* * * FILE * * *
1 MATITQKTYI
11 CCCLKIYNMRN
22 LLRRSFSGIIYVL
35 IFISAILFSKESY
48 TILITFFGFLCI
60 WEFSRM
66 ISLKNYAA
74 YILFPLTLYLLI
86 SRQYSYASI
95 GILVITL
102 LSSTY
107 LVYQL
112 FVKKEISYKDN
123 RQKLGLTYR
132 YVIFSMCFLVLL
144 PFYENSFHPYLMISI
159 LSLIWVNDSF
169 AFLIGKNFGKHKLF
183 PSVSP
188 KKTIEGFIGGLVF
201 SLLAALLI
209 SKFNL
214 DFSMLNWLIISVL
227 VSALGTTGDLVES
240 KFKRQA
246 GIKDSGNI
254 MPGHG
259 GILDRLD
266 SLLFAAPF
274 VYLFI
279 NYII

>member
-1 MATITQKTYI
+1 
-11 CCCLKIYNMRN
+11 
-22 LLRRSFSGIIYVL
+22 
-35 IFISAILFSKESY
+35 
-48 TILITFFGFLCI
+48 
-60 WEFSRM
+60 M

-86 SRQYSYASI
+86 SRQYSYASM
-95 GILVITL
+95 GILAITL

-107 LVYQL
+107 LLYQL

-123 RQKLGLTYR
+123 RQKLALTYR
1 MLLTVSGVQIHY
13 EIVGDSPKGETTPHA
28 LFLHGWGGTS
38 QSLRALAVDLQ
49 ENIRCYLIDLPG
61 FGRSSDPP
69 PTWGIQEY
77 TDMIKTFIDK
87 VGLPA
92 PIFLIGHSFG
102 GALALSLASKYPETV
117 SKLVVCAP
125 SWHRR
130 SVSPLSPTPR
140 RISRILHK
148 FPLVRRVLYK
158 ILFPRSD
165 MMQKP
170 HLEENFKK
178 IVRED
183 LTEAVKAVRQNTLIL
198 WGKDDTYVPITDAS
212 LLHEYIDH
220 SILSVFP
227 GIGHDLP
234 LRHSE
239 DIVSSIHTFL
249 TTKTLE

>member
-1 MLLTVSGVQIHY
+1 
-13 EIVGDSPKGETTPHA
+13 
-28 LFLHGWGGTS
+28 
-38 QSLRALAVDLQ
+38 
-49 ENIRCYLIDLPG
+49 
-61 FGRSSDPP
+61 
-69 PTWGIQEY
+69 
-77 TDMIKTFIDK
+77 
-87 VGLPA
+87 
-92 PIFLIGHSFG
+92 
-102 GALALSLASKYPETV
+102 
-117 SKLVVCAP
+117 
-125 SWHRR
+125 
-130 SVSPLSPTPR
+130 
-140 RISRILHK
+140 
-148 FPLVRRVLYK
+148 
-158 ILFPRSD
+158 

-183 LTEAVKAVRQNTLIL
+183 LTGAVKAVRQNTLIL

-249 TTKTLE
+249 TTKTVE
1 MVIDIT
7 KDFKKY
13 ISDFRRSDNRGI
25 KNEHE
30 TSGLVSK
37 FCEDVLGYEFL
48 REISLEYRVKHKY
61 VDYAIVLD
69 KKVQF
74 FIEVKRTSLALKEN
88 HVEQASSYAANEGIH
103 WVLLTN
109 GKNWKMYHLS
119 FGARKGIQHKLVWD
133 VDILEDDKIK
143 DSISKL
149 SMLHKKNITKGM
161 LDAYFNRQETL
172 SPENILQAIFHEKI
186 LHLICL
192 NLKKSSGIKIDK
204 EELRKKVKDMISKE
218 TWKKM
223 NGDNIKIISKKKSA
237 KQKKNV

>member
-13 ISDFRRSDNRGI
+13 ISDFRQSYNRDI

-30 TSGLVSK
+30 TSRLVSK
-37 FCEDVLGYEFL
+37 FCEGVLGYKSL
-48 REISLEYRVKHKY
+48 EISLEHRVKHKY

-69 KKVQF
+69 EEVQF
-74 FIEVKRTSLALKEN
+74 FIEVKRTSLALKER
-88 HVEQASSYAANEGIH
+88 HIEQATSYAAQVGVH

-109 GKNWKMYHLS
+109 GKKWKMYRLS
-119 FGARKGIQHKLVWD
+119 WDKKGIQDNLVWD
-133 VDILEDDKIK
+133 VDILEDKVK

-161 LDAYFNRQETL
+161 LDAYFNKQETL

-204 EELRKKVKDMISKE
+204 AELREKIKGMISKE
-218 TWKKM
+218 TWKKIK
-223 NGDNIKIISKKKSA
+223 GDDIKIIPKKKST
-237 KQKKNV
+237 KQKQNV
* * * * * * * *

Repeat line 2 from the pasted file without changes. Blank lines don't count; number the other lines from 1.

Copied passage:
11 CCCLKIYNMRN